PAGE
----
Cooperative Research Units
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NSF: An exploration of the direct and indirect effects of climatic warming on arctic lake ecosystems.


July 2016 - June 2021


This proposed research will complete a multi-year, whole-lake warming manipulation, to quantify the effects of future climate change on lake ecosystems in the Arctic. Regional climate and lake models will be coupled with biotic response to better understand the sensitivity of lakes to changing atmospheric conditions. The overall goals are to: (A) experimentally measure the effects of longer growing seasons on system production and community composition (e.g., from microbes to fish), (B) predict arctic lake temperatures with a coupled, high-resolution lake and regional climate model, and (C) extend the empirical and modeled data from the first two components, in combination with historical climate data and climate projections, to simulate surrounding lakes that range in volume, depth, and surface area. These efforts will allow better predictions of the effects of climatic warming at a broader spatiotemporal scale and improve conservation prioritization and decision-making. The proposed research will substantially improve understanding of climate change effects on arctic lake ecosystems and improve the ability to more precisely predict lake ecosystem responses to different climate change scenarios.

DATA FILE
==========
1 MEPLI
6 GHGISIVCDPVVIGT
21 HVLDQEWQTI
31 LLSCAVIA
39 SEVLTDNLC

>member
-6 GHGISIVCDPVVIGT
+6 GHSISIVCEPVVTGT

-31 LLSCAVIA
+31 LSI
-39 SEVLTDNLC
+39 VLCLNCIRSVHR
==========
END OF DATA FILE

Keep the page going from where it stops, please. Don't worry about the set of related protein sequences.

Current Staff

Federal Staff: 102

Masters Students: 241

Phd Students: 163

Post Docs: 58

University Staff: 240

5 Year Summary

Students graduated: 703

Scientific Publications: 1901

Presentations: 4321



Funding Agencies

  • National Science Foundation: Arctic Natural Science


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